Archives are using Web 2.0 applications in a context that allows for new types of interaction, new opportunities regarding institutional promotion, new ways of providing their services and making their heritage known to the community. Applications such as Facebook (online social network), Flickr (online image-sharing community) and YouTube (online video sharing community) are already used by cultural organisations that interact in the informal context of Web 2.0. In this article I aim to describe how Web 2.0 can work as a virtual extension for archives and other cultural organisations, by identifying impacts and benefits resulting from the use of Web 2.0 applications together with some goals and strategies of such use.
The use of Web 2.0 applications  by archives and libraries is having several effects on the way their services and products are made available to the public, as well as on the way they operate (Archive 2.0 and Library 2.0). Such impacts vary and depend on the type of applications, their characteristics and functionalities, and the way they are used and kept. One of the immediate effects of the use of these applications is the growing number of public they reach (visitors, potential users or actual users) . As an example, the collections on display on the Library of Congress Channel on YouTube had 1,044 registered users and 24,162 viewers in May 2009, a number that grew to 4,655 enrolled users and 96,685 viewers by December 2009. On Flickr, a photograph of the Library of Congress  had been seen 6,433 times by 14 May 2009, with 15 comments and 5 notes while 25 people had added it to their Favourites; by 17 December 2009 the same image had been viewed 9,373 times, with 17 comments and 7 notes while 67 people had added it to their Favourites. On Facebook, Patrimonigencat (Spain) had 655 friends in May 2009, a number that grew to 1,266 by December 2009.
The growing number of visitors to the page (Facebook), photostream (Flickr) or channel (YouTube) represents an extremely significant quantitative element to cultural organisations seeking to enlarge and diversify their users and to raise their public recognition far beyond their current number of users.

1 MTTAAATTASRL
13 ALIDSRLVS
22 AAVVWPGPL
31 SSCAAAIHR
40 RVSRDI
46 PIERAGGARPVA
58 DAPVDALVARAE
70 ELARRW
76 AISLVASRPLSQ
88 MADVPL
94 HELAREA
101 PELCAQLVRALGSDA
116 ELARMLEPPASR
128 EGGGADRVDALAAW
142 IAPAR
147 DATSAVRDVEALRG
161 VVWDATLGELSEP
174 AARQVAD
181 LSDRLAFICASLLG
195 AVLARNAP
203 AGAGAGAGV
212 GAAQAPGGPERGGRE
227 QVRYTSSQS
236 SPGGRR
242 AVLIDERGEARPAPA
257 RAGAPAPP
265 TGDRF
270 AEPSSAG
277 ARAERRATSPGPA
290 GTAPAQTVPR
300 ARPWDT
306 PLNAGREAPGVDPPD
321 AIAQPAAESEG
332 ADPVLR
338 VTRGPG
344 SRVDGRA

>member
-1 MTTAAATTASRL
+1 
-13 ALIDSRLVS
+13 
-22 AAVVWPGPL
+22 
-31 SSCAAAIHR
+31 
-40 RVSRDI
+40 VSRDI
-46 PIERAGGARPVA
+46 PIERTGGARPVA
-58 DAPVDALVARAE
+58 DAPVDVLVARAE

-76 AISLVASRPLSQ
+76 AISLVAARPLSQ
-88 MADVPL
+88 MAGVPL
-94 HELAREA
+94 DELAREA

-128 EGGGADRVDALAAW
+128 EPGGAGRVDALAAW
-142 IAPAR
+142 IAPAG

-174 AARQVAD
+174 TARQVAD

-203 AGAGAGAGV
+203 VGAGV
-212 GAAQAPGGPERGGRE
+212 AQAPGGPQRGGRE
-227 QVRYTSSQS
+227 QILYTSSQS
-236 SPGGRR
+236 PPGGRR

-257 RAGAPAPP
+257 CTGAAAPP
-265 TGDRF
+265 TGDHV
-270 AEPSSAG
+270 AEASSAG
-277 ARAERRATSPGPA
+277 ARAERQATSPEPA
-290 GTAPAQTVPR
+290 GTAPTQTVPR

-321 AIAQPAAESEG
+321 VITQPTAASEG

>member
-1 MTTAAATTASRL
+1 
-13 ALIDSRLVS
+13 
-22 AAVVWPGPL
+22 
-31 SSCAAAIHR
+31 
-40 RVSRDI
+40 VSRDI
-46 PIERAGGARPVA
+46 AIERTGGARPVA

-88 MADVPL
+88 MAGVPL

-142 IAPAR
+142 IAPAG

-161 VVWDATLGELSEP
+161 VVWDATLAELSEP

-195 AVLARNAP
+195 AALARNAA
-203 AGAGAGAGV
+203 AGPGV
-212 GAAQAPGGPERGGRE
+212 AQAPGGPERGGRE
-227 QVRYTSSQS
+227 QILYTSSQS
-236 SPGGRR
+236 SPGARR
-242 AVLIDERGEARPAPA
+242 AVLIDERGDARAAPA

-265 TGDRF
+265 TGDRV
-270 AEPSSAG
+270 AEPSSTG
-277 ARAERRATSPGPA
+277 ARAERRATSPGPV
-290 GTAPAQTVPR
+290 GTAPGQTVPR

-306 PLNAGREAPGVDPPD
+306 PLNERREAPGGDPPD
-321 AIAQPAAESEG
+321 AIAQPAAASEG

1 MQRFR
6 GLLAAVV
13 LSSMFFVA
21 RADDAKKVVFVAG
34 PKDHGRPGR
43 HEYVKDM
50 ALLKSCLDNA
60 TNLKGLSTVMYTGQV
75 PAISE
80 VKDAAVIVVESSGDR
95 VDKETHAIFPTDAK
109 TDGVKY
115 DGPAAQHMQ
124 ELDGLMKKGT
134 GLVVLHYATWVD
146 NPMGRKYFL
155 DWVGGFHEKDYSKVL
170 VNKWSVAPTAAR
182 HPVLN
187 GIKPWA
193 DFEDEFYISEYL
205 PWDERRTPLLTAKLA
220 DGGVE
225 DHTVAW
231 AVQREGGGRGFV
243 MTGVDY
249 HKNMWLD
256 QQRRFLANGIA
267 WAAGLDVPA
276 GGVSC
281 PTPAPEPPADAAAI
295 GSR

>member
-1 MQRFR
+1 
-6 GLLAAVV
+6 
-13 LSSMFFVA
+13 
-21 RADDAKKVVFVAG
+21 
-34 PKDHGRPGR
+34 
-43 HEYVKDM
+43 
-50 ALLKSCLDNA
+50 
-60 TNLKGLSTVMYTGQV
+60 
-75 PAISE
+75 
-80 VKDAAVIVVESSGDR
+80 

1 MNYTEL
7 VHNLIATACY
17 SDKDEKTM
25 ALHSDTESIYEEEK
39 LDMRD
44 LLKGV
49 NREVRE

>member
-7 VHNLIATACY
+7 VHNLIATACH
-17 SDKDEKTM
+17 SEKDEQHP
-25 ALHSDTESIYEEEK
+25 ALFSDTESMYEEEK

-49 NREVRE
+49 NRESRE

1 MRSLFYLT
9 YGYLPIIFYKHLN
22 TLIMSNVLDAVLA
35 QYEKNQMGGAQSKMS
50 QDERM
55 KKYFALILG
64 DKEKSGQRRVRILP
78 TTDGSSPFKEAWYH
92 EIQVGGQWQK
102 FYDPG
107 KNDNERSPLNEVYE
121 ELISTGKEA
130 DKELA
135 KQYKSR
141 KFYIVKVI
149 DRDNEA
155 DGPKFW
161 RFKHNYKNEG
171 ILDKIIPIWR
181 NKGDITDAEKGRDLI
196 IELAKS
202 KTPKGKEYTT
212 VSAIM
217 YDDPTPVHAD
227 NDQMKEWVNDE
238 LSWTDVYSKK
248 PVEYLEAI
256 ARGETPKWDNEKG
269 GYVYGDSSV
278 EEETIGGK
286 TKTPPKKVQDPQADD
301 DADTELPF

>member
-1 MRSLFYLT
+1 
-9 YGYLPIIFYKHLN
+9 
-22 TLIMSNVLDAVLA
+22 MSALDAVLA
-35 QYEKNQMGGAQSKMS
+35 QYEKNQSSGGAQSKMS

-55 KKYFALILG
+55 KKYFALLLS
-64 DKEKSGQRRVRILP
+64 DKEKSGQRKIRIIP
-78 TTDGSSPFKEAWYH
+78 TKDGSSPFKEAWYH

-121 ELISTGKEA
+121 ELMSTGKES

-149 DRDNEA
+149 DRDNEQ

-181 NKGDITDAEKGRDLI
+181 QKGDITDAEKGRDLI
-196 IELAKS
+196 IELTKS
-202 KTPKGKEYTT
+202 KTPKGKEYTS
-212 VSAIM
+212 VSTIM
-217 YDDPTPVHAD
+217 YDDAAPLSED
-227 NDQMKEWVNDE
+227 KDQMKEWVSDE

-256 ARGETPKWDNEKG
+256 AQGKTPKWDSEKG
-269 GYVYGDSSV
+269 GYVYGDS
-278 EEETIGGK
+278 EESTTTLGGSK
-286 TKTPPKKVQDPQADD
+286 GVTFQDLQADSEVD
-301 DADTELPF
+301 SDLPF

Apart from the increase in the number of users reached, there are other less immediate but nonetheless beneficial effects from the use of Web 2.0 applications. In an article on the use of these applications, the Chinese library and information professional Dongmei Cao  listed eight benefits:
All these advantages, while being specifically applied to libraries and librarians, can be extended to archives. And the benefits of the use of these applications while listed specifically to archives are also extended to libraries; in 2008 King listed benefits that Web 2.0 tools can confer on archives: 'increased awareness of its collections; varied access of its collections; diversification of users; improved relationships & links in the sector; additional information about collections; new dynamic ways to engage.' .
In addition to the benefits mentioned by Dongmei Cao and Kiara King, others can be identified arising from the use of Web 2.0 applications such as: the use of such applications (at the moment) is free of charge; the increased visibility and presence on the Internet, and consequently around the globe (content search and tagging); the contribution to improved information literacy of users and the general public ; the recognition of users as a valid source of information. Also the opportunity to enthuse users with the type of contact established and better communication through contact that is simultaneously institutional and informal, professional and personal.